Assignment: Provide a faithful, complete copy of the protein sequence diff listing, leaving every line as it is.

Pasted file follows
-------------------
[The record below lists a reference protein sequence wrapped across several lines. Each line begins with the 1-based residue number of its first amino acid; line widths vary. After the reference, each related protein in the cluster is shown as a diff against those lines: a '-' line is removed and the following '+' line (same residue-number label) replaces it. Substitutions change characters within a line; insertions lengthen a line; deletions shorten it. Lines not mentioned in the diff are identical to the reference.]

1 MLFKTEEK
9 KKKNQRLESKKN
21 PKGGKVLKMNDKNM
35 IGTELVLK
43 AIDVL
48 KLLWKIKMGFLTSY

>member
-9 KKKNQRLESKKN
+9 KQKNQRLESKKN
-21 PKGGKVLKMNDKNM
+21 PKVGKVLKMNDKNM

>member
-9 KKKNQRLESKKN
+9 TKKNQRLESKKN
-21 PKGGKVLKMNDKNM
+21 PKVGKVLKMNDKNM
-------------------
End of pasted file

[The record below lists a reference protein sequence wrapped across several lines. Each line begins with the 1-based residue number of its first amino acid; line widths vary. After the reference, each related protein in the cluster is shown as a diff against those lines: a '-' line is removed and the following '+' line (same residue-number label) replaces it. Substitutions change characters within a line; insertions lengthen a line; deletions shorten it. Lines not mentioned in the diff are identical to the reference.]

1 MLFKTEEK
9 KKKNQRLESKKN
21 PKGGKVLKMNDKNM
35 IGTELVLK
43 AIDVL
48 KLLWKIKMGFLTSY

>member
-9 KKKNQRLESKKN
+9 KQKNQRLESKKN
-21 PKGGKVLKMNDKNM
+21 PKVGKVLKMNDKNM

>member
-9 KKKNQRLESKKN
+9 TKKNQRLESKKN
-21 PKGGKVLKMNDKNM
+21 PKVGKVLKMNDKNM